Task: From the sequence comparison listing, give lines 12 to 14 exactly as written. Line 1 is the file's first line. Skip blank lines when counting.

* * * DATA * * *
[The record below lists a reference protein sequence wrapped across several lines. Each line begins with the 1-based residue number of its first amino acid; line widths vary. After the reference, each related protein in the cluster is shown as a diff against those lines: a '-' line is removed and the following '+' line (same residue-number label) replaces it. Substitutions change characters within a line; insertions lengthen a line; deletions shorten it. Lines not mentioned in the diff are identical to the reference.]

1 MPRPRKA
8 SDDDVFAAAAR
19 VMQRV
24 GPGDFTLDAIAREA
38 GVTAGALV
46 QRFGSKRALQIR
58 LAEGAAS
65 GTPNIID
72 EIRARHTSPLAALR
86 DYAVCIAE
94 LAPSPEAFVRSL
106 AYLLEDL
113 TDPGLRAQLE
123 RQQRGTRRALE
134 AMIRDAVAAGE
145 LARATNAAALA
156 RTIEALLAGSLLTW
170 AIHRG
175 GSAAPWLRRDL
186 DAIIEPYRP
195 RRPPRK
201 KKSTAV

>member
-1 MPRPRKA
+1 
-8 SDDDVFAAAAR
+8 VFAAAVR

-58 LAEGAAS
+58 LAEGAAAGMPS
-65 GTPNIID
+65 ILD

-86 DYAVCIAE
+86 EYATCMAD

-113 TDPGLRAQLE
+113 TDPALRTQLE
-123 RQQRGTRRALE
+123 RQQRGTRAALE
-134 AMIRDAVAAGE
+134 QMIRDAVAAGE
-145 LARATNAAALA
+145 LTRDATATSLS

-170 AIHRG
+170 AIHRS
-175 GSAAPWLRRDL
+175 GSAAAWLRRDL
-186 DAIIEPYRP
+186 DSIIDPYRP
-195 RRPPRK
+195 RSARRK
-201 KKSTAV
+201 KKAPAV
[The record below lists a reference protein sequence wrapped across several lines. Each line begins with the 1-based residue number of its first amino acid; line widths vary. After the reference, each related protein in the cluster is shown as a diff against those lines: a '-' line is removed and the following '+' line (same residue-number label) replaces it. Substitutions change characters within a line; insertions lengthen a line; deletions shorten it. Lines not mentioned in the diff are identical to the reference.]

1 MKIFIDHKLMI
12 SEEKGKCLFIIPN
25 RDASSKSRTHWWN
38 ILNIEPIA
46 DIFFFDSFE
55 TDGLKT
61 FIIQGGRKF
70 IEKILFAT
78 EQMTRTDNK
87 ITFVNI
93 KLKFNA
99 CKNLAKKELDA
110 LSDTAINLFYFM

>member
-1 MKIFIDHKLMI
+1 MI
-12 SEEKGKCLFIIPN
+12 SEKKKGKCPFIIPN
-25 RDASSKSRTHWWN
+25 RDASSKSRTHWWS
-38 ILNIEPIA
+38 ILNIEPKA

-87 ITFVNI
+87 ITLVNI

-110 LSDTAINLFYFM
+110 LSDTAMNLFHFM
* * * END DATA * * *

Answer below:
94 LAPSPEAFVRSL
106 AYLLEDL
113 TDPGLRAQLE